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Navigating AFC Collections Geographically: New England

A lighthouse on a rocky coast.

Portland Head Lighthouse, Cape Elizabeth, Maine. Photo by Carol M. Highsmith, between 1980 and 2006. Photographs in the Carol M. Highsmith Archive, Library of Congress, Prints and Photographs Division.

Staff at the American Folklife Center continue to use new digital tools to support remote discovery and access for our resources by users of all kinds. Whether you are a community scholar, a teacher, an academic researcher, a creative artist, or a curious consumer of local culture we hope that our geographically-oriented research guides offer an entry point into the rich collections and resources maintained at the Center! Find the full menu  of  Library of  Congress Research Guides at this link.

In this post, we focus on the guides for New England. According to the New England volume of the Greenwood Encyclopedia of American Regional Cultures—a reference work found in the Folklife Reading Room—this region comprises the states of Connecticut, Maine, Massachusetts, New Hampshire, Rhode Island, and Vermont. As the introductory text explains, “the New England States are home to many proud cultural traditions, including the practices of indigenous Northeast tribes, the legacy of Puritan settlers, the Portuguese coastal communities, Maine’s Acadian population, and many other spheres of influence.”

Our research guides for each state and territory provide information about collections related to that state or territory—including links to those materials available online—as well as tips for searching the Library’s online catalog. In addition, we’ve gathered other American Folklife Center resources related to a given state or territory, such as blog posts, podcast episodes, online finding aids, and webcasts of public programs. Here are some of the items you’ll find in the New England guides:

Library of Congress Research guide for American Folklife Center Collections: Connecticut. A photo shows a hairdresser working on a woman's hair.

Screenshot of the introduction to American Folklife Center Collections: Connecticut

American Folklife Center Collections: Connecticut (shown at the top of this blog) highlights the Hairdresser and Beauty Shop Culture in America online collection, an occupational study that included hairdressers in Connecticut. It also includes a video of the Peruvian American music and dance group Negrura Peruana.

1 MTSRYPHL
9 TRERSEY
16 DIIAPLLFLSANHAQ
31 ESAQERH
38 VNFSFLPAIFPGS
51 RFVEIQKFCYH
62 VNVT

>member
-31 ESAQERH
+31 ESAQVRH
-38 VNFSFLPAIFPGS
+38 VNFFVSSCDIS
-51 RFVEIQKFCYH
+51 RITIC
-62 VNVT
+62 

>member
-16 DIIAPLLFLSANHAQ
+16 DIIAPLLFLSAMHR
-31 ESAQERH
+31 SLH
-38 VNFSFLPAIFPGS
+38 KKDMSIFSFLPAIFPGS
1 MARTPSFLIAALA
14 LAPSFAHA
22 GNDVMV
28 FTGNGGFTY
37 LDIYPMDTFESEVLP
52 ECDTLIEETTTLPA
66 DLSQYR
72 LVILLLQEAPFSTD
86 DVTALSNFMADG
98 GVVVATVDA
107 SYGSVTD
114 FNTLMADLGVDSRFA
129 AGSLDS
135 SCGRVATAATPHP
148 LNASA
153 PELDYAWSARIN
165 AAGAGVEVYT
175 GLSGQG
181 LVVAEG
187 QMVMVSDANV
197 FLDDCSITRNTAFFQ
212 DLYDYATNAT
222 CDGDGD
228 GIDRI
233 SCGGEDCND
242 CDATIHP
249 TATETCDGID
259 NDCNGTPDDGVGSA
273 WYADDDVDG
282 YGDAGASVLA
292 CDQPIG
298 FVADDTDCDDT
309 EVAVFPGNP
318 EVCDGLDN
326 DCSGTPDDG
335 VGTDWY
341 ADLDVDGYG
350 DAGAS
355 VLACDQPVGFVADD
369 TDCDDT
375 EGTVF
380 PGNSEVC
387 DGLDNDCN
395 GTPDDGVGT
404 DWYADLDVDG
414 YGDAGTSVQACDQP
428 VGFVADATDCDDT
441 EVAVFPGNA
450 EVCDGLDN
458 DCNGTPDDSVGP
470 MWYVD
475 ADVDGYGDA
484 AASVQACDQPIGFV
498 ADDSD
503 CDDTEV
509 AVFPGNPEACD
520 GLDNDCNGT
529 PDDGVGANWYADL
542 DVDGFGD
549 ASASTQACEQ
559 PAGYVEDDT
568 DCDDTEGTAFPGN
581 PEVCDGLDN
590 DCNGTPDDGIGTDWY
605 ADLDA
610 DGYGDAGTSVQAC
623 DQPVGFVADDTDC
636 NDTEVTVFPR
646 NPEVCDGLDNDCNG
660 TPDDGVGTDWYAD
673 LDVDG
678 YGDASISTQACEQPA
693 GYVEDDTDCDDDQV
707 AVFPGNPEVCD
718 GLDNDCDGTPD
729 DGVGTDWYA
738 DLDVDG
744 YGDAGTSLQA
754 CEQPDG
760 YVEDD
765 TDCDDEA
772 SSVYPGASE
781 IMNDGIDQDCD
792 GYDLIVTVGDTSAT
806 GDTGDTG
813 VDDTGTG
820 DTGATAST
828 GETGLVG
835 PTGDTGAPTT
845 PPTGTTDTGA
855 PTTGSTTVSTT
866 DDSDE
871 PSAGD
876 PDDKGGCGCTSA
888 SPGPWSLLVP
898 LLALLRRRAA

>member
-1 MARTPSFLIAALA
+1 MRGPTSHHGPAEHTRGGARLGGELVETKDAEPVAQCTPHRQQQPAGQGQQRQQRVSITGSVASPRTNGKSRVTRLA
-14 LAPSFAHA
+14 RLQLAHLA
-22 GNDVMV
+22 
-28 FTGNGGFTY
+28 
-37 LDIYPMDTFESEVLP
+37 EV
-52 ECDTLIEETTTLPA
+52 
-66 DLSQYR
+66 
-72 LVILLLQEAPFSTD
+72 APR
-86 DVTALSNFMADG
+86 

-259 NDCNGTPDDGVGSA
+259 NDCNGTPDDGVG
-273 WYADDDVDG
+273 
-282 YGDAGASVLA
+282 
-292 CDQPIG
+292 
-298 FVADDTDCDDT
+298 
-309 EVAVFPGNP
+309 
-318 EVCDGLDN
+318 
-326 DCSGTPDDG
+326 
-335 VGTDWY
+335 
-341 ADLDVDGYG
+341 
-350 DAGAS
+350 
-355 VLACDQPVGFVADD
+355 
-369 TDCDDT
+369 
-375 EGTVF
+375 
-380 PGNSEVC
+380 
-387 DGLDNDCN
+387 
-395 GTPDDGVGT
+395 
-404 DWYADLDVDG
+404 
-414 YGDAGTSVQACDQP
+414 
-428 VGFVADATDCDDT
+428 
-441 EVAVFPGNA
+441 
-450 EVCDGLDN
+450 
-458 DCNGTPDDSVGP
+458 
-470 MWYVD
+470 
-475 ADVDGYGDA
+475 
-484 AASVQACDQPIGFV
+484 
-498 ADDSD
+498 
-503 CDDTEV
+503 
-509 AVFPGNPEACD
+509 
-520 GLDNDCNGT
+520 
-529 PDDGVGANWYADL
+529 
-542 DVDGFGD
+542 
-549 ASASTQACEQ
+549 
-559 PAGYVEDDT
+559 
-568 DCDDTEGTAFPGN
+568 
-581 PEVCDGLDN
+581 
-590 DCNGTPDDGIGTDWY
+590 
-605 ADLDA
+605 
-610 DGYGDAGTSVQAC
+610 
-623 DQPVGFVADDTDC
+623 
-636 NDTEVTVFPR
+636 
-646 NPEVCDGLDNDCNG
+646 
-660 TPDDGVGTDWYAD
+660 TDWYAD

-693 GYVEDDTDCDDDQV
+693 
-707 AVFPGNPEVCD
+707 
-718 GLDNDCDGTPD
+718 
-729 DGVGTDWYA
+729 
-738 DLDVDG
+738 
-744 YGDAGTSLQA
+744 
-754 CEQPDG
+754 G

American Folklife Center Collections: Maine features the Maine Acadian Cultural Survey Collection, an American Folklife Center field project documenting French American culture in the northern part of the state that is available online. It also includes a video of Ancestral Voices Roundtable, a panel discussion presenting a collaborative initiative to digitally restore, provide access to and curate the oldest recordings in the Library of Congress collections, the 1890s wax cylinder recordings of the Passamaquoddy tribal nation of Maine.

American Folklife Center Collections: Massachusetts highlights the Lowell Folklife Project Collection, an American Folklife Center field project documenting many ethnic groups in Lowell Massachusetts, available online. A video of a concert by Balla Kouyaté, a griot and virtuoso player of the balaphon,  can be viewed in the guide.

Library of Congress Research Guide: American Folklife Center Collections: New Hampshire. The guide features photograph of a quilt.

Screenshot of the introduction to American Folklife Center Collections: New Hampshire.

American Folklife Center Collections: New Hampshire features a prize winning quilt by Janice Miller appliqued with scenes from Jaffery, New Hampshire from the Land’s End All American Quilt Contest collection, which is part of the online presentation, Quilts and Quiltmaking in America. Readers can also enjoy a video of a performance by Les Bon Hommes Du Nord: French-Canadian Fiddle Music & Songs from New Hampshire.

Library of Congress Research Guides: American Folklife Center Collections: Rhode Island. The image in the guide page shows adults and children working on a sand sculpture.

Screenshot of the introduction to American Folklife Center Collections: Rhode Island.

American Folklife Center Collections: Rhode Island features the American Folklife Center’s Rhode Island Folklife Project collection, which can be found online. It also includes a video of Rhode Island’s own National Heritage Fellow Kevin Doyle performing Irish step dance.

Library of Congress Research Guides: American Folklife Center Collections: Vermont. On the page is a photograph of a group of five men and a woman.

Screenshot of the introduction to American Folklife Center Collections: Vermont.

American Folklife Center Collections: Vermont features a photograph of an event at the Library of Congress with folklorist Helen Hartness Flanders presenting three singers from Vermont. A recording of one of the singers was used as an example in the blog “More AFC Recordings on the National Recording Registry,” by Stephen Winick in Folklife Today, and can be heard at the link. A lecture by folklorist Jane Beck, “Daisy Turner’s Kin: An African-American Family Saga,” tells of the history of a remarkable African American family as told by matriarch Daisy Turner.

As this brief introduction to these guides shows, there is a lot to learn from these guides whether you plan to browse the collection materials online or are planning a trip into the reading room.  We hope that researcher, students, and folks who, perhaps just want to experience some folklore or folk music from a particular state will find these new guides a good place to start.